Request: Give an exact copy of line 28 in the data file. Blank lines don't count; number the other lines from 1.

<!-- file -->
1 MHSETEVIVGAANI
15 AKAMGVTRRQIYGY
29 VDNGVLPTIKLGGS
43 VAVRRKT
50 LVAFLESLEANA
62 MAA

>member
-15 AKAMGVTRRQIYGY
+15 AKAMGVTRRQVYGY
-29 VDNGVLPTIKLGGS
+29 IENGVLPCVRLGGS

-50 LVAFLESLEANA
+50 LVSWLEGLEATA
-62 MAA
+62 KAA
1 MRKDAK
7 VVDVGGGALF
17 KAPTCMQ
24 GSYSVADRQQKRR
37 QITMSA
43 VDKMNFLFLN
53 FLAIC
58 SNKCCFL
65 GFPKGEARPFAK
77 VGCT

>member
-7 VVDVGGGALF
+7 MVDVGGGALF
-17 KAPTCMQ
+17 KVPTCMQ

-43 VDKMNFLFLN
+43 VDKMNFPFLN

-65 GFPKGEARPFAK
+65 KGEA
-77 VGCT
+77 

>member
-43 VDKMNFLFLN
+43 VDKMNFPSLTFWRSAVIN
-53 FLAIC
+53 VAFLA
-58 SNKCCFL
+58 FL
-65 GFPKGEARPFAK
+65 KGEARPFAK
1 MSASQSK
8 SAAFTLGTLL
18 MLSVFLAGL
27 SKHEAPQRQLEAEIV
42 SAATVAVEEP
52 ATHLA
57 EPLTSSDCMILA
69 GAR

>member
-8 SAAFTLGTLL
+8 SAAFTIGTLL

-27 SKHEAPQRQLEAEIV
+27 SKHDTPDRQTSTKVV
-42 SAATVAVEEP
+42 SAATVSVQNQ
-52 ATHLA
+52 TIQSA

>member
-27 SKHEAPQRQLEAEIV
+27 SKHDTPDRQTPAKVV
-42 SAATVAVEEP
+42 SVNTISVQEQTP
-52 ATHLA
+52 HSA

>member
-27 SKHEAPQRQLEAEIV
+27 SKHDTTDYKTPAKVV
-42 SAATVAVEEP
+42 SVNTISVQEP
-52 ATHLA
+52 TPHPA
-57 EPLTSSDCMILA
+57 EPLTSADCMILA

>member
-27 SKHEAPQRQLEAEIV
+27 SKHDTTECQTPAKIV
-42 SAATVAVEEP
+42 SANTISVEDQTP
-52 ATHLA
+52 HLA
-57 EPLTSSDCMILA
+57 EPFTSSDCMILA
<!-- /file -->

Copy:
+7 MVDVGGGALF